Only though bringing to the table the spectator of a new day, a new horizon created by riots that we can turn to rebellion, to then Revolution. By understanding that a new Idea can be made visible and discussed instead of dismissed, we acknowledge riots as resistance. I mean the idea that a collective social arrangement, superior to the one we have at present, is something we can realize in our lifetimes. History is not dead. By creating a rebellion, a refusal to accept the conditions as they are, we move into resistance. The ability to recognize ourselves as a class, and to understand our oppressions aren’t a contest to see who has it the worst; we are not separate demographics and we all experience the alienation of work and feel hunger when our bellies are empty. Understanding how our resistance is connected and united, the process of revolution begins. Born not in blood, but through ideas, yet the erotic violence of conception cannot and should not be denied. There is love in fighting for the dignity of all humans.

This resistance is an action, a praxis that allows us to see its directions, because history does not contain the seeds of its solution. It cannot be prefigured with the loans of Caesars gold. Using the Master’s tools means tearing down his house, but only after burning it down. The elite have never committed class suicide so whatever means are necessary should be considered. Wars of position, wars of movement, wars on campuses, wars in workplaces; I’m not talking about the future. I’m talking about the wars that are going on right now everywhere. But we should remember; all war is politics so the outcome is most often decided before a blow is even landed or a gun loaded.

Our Revolution will never arrive. It will always be in the state of becoming. Our Revolution will be that state of becoming. It is within our grasp and yet we teeter on the edge of killing the planet. “Socialism and Barbarism” has never have been more evident. The choice is ours.

J.A. Masko is a PhD student in the College of Communications at Penn State University.

Notes. 

[1] http://www.cbsnews.com/news/sickening-panama-city-spring-break-gang-rape-video-found/

[2] http://fivethirtyeight.com/datalab/the-latest-kentucky-riot-is-part-of-a-long-destructive-sports-tradition/

[3] http://www.nytimes.com/2015/03/29/us/7-wounded-in-spring-break-shooting-in-florida.html?_r=0

More articles by:
August 13, 2018
Michael Colby
Migrant Injustice: Ben & Jerry’s Farmworker Exploitation
John Davis
California: Waging War on Wildfire
Alex Strauss
Chasing Shadows: Socialism Won’t Go Away Because It is Capitalism’s Antithesis 
Kathy Kelly
U.S. is Complicit in Child Slaughter in Yemen
Fran Shor
The Distemper of White Spite
Chad Hanson
We Know How to Protect Homes From Wildfires. Logging Isn’t the Way to Do It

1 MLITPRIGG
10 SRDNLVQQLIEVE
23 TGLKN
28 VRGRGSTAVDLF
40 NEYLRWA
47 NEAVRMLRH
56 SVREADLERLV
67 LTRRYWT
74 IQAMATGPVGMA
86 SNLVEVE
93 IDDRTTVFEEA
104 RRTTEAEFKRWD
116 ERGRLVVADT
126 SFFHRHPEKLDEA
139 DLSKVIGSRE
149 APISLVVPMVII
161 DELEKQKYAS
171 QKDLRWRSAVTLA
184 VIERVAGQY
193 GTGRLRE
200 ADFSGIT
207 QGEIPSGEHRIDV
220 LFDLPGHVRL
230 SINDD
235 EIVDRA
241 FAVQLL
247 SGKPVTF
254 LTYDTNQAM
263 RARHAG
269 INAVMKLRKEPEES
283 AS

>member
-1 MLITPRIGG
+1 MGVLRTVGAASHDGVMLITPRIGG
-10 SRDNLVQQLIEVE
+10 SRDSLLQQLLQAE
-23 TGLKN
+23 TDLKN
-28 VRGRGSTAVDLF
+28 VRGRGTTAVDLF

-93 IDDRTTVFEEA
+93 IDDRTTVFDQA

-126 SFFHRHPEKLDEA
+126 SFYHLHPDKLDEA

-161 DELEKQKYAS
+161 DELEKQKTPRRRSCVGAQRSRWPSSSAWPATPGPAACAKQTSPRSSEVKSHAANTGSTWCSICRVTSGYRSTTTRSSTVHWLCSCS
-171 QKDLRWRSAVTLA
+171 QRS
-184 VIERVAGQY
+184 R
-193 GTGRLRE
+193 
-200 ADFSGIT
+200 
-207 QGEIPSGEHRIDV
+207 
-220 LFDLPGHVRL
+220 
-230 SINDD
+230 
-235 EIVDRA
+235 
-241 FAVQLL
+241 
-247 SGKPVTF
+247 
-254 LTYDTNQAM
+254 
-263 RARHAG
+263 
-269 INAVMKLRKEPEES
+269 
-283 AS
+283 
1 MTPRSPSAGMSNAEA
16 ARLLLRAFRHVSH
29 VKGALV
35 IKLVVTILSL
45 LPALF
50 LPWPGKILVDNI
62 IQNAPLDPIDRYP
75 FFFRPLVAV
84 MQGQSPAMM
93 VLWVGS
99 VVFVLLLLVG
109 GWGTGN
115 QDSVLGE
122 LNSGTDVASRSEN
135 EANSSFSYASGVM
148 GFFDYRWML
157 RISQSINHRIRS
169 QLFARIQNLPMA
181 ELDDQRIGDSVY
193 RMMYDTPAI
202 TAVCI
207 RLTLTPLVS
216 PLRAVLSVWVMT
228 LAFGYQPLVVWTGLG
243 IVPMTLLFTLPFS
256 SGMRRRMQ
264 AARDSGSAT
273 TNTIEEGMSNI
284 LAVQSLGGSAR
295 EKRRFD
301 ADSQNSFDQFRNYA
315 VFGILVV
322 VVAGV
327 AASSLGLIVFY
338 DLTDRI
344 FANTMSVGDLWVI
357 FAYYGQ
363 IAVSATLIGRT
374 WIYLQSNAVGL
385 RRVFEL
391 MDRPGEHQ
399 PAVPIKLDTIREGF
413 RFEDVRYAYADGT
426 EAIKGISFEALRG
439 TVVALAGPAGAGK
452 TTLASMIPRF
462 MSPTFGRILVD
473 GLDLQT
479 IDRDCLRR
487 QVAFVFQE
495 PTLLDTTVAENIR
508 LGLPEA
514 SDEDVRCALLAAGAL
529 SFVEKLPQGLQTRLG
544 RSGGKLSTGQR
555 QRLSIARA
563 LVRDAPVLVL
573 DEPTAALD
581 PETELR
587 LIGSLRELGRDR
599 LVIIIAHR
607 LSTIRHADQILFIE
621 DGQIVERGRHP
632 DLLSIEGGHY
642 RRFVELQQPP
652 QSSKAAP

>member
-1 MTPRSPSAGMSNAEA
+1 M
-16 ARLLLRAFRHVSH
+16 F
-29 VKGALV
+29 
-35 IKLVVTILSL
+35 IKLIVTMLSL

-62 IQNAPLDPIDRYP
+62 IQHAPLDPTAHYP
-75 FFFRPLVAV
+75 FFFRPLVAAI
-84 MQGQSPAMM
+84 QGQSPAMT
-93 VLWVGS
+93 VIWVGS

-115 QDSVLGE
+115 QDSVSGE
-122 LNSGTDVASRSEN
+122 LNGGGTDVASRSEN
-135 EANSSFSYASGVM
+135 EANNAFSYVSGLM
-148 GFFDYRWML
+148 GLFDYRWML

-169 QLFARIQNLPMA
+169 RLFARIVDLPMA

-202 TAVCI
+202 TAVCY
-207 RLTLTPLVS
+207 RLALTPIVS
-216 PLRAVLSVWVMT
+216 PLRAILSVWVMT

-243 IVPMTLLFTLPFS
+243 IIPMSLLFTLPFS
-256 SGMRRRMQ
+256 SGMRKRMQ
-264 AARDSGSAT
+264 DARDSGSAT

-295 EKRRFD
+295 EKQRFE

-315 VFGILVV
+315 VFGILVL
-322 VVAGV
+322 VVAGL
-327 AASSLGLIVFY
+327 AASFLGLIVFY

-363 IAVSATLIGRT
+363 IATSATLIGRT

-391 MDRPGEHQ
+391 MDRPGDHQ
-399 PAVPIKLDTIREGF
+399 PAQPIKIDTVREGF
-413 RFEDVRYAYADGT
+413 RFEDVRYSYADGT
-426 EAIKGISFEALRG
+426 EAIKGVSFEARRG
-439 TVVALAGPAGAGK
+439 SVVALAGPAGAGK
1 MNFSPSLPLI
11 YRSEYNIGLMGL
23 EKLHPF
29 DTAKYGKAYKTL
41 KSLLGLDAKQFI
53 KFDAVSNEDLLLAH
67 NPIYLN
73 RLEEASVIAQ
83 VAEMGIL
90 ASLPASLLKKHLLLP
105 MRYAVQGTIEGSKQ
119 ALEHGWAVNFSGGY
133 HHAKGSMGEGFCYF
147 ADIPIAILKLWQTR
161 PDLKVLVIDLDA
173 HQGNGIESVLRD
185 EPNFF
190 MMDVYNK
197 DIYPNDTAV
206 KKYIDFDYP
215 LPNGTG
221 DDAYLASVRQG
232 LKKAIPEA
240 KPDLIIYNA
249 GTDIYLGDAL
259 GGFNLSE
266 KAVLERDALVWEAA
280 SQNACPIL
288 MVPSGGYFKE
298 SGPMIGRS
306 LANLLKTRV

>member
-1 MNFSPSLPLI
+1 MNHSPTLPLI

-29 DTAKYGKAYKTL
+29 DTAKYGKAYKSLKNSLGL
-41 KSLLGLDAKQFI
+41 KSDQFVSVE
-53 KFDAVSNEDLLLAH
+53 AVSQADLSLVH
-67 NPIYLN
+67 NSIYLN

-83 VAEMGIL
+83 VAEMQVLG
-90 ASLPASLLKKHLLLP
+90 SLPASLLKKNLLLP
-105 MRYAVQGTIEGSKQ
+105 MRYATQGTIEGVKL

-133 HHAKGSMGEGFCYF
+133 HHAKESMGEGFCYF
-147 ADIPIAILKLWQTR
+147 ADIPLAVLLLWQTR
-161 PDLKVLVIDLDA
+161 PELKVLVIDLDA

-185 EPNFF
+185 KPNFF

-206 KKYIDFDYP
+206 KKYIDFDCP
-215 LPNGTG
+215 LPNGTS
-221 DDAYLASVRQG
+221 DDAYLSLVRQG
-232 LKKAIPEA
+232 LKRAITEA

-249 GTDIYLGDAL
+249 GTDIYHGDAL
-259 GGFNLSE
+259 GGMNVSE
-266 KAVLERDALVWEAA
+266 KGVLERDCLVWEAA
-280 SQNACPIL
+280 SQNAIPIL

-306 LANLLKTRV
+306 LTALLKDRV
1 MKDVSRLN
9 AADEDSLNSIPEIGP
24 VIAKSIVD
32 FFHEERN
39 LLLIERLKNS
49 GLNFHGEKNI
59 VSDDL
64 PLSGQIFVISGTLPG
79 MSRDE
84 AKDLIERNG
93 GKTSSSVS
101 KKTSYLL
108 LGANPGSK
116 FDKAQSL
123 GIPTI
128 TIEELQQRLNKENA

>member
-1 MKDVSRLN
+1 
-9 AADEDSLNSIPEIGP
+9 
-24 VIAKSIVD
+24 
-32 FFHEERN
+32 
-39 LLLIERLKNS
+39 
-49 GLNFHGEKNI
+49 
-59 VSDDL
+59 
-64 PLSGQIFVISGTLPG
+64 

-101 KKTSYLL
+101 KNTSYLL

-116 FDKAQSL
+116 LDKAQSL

Faisal Khan
Nawaz Sharif: Has Pakistan’s Houdini Finally Met his End?
Binoy Kampmark
Trump Versus Journalism: the Travails of Fourth Estate
Wim Laven
Honestly Looking at Family Values
Fred Gardner
Exploiting Styron’s Ghost
Dean Baker
Fact-Checking the Fact-Checker on Medicare-for-All
Weekend Edition
August 10, 2018
Friday - Sunday
David Price
Militarizing Space: Starship Troopers, Same As It Ever Was
Andrew Levine
No Attack on Iran, Yet
Melvin Goodman
The CIA’s Double Standard Revisited
Jeffrey St. Clair
Roaming Charges: The Grifter’s Lament
Aidan O'Brien
In Italy, There are 12,000 American Soldiers and 500,000 African Refugees: Connect the Dots 
Robert Fantina
Pity the Democrats and Republicans
Ishmael Reed
Am I More Nordic Than Members of the Alt Right?
Kristine Mattis
Dying of Consumption While Guzzling Snake Oil: a Realist’s Perspective on the Environmental Crisis
James Munson
The Upside of Defeat
Brian Cloughley
Pentagon Spending Funds the Politicians
Pavel Kozhevnikov
Cold War in the Sauna: Notes From a Russian American
Marilyn Garson
If the Gaza Blockade is Bad, Does That Make Hamas Good?
Sean Posey
Declinism Rising: An Interview with Morris Berman  
Jack Dresser
America’s Secret War on Yemen
Howard Lisnoff
The Use and Misuse of Charity: the Luck of the Draw in a Predatory System
Louis Proyect
In the Spirit of the Departed Munsees
Binoy Kampmark
Banning Alex Jones and Infowars
Mundher Al Adhami
On the Iraqi Protests, Now in Their Second Month 
Jeff Mackler
Nicaragua: Dynamics of an Interrupted Revolution
Robert Hunziker
Peter Wadhams, Professor Emeritus, Ocean Physics
David Macaray
Missouri Stands Tall on the Labor Front
Thomas Knapp
I Didn’t Join Facebook to “Feel Safe”
John Carroll Md
Are Haitian Doctors Burned Out?
Kim Ives
Who is Jean-Henry Céant, Haiti’s New Prime Minister Nominee?
Ted Rall
Corporate Democrats Would Rather Lose Than Include Progressives
Matthew Stevenson
Going Home Again to Trump’s America: the New York Emirate on a Bike
Manuel García, Jr.
Guesstimating Our Own Götterdämmerung
Basav Sen
Want to Create More Jobs? Reduce Fossil Fuel Use
Kent Paterson
The Great Crisis of Albuquerque
Yolanda Parker
I Grew Up in the Segregated South, For Me Supreme Court Rulings are Personal
John W. Whitehead
Institutionalizing Intolerance
Larry Checco
No More Whining on the Yacht
Dean Baker
Trump Derangement Syndrome at the NYT
Colin Todhunter
India: The State of Independence
FacebookTwitterGoogle+RedditEmail